Friday, May 22, 2020

Kroger 3 Minute Microwave Pizza (Supreme)

Kroger's "3 Minute Microwave Pizzas" have been a fixture in my freezers for a long time.

For one, they are always on sale for 89-99 cents at Kroger supermarkets. Every once in a while, you will find them as low as 75 cents. (This is when I buy between five and ten of them, depending on how much freezer space I have at the time.)

For another, they are good. Not great, but definitely good.

And, perhaps most importantly, they hit the spot perfectly when I have been drinking.

My favorite of the pizzas is this supreme variety. They are roughly six inches wide.

Which means they fit very well in my air fryer. That's right, the air fryer. It's much faster - and slightly better - than the oven.

And it's 100x better than the microwave. If you care enough about frozen pizza to read this blog, you probably already know this, but I'm going to write it anyway: THERE IS NO POSSIBLE WAY TO MAKE GOOD FROZEN PIZZA IN THE MICROWAVE.

What I usually do is cook the pizza at 330ΒΊ for five minutes and then turn it up to 400ΒΊ for two minutes. This one cooked a little bit longer during the second stage.

Because I was drunk.

Whatever.

I cut the pizza in half and then cute one of the halves into four slices, either as is or with some hot sauce.

What do I do with the intact half?

Glad you asked.

 I slather it with Trader Joe's garlic sauce.

The fold it in half and eat it like a taco.

I hope these pizzas never disappear.

THE RATING: πŸ•πŸ•πŸ•(sober)

      πŸ•πŸ•πŸ•πŸ• (drunk)

Friday, May 15, 2020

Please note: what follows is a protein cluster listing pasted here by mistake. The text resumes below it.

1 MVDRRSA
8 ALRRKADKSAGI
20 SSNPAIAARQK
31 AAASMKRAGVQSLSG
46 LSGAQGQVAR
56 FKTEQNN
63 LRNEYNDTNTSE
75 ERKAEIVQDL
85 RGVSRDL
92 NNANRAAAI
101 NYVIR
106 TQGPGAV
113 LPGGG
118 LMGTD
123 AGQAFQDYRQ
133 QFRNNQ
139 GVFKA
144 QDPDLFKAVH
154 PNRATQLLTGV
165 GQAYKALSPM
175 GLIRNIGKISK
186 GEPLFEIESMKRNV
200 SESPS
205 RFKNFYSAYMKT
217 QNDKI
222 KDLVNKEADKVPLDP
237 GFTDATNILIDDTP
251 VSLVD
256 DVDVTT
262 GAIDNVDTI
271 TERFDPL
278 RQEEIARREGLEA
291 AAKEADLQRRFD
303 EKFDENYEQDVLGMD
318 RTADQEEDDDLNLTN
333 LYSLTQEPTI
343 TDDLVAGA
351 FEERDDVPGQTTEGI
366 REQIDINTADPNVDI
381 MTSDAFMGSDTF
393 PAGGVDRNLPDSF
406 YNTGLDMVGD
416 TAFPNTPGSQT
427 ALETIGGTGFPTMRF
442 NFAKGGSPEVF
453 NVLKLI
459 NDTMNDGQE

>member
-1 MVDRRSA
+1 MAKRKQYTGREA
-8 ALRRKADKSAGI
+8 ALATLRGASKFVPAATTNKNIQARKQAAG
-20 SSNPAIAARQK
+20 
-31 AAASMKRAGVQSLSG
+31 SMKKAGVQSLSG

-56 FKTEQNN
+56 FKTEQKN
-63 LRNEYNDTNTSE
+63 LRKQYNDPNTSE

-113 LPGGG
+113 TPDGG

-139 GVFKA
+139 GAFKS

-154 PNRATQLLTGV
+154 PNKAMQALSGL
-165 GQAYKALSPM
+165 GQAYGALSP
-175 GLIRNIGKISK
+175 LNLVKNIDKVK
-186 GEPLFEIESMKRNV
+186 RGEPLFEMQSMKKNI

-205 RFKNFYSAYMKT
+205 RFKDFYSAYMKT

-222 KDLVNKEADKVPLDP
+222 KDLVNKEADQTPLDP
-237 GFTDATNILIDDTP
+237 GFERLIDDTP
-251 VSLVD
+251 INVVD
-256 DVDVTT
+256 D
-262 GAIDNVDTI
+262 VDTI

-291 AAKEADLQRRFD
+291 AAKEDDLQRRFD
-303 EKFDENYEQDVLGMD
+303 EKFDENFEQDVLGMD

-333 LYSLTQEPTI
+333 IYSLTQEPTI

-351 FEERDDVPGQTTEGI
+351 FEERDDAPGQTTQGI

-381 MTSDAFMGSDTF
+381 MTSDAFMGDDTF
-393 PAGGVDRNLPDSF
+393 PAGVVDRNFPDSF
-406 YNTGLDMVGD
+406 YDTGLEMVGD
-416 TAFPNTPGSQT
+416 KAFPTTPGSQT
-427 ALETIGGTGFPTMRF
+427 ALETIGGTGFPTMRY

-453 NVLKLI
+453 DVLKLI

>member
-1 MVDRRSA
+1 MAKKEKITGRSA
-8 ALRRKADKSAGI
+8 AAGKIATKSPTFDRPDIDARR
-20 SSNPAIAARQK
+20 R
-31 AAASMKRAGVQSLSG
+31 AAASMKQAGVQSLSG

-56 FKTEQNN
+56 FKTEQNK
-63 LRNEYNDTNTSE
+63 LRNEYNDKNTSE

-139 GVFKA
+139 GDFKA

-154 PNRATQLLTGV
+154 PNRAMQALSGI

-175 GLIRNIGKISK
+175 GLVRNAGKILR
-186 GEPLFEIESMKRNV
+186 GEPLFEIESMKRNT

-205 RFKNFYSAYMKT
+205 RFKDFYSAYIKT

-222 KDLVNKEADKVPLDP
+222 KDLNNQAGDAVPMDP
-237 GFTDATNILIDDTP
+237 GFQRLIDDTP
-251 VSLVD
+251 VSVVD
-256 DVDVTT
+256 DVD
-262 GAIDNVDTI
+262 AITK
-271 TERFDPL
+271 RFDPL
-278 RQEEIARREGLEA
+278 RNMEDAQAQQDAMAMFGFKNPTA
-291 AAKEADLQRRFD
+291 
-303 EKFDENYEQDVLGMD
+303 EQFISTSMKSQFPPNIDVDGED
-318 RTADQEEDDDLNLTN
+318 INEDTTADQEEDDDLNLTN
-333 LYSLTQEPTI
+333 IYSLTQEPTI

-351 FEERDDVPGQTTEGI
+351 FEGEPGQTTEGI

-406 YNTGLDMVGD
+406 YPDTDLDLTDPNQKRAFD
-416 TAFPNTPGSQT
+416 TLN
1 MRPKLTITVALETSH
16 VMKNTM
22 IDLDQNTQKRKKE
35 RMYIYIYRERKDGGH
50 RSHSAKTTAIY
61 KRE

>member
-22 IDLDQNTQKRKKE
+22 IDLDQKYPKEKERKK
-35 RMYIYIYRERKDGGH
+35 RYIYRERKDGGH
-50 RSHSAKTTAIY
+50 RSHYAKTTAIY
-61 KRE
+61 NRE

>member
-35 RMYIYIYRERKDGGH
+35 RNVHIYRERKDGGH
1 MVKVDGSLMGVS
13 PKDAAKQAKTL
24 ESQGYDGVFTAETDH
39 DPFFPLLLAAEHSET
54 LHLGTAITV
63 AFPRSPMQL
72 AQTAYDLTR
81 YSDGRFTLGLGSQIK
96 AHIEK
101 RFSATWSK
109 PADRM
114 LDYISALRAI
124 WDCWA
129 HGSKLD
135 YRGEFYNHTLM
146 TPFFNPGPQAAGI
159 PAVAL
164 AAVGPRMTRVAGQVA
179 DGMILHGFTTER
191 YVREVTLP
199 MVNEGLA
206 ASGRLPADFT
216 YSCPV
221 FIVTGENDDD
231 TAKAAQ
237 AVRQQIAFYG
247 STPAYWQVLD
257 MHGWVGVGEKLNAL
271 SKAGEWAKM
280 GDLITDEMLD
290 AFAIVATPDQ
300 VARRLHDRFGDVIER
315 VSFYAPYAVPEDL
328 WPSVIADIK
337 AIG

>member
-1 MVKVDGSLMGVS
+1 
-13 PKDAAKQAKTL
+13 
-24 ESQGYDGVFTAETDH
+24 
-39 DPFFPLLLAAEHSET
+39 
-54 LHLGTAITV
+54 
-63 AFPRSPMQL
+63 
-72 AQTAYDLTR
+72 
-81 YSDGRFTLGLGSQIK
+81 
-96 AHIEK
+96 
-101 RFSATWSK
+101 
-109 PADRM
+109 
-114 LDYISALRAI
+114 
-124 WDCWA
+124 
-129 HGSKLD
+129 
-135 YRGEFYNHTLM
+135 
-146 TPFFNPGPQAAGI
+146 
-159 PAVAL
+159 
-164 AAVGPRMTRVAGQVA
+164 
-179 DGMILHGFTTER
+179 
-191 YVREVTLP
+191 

Kroger Hot Honey Pepperoni Pizza with Chili Flakes

Kroger makes those "Private Selection" pizzas, including the Cuban one I wrote about recently, and they also have a line of pizzas bearing only the Kroger label. (They is a pepperoni one that I will write about one of these days.)

The "hot honey pepperoni pizza with chili flakes" sounded promising, and not just because they use lowercase letters.

 There was a noticeable amount of chili flakes scattered across the pizza. I had high hopes.

First, the good: the crust was better than average (for frozen pizza, of course) and the pepperoni was higher quality than I was expecting.

But, unfortunately, the whole thing was bland. There was no spice to it whatsoever. I honestly have no idea if freezing chili flakes robs them of their spice (though I doubt it). But there was none.

This could have been a surprisingly great pizza. But it was not. It was not bad, just... pointless.

THE RATING:πŸ•πŸ•πŸ• 

Friday, May 8, 2020

Trader Joe's Organic Woodfired Sicilian Style Pizza

Yes, another Trader Joe's pizza. You are probably tired of reading about them. I'll be honest: I'm tired of writing about them.

In the last month, I've made a couple of trips to grocery stores other than Trader Joe's - including a truly disgusting trip to Walmart, but that's a story for a different forum - but mostly, I've only been going to TJ's. So these are the only pizzas I have been buying.

The Organic Woodfired Sicilian Style Pizza" is nothing too challenging - red peppers, provolone and mozzarella cheeses - with one exception:

It also includes a tube of olive oil with red pepper flakes to drizzle over the pizza to spice it up. We'll get back to that.

As has been occurring frequently with Trader Joe's pizzas, the topping are assembled in a rather hasty manner.

Unlike most Trader Joe's pizzas, which cook quickly in a 425-450ΒΊ oven, I cook this one at a lower heat (about 365ΒΊ) for a longer period, to allow the balls of mozzarella to melt.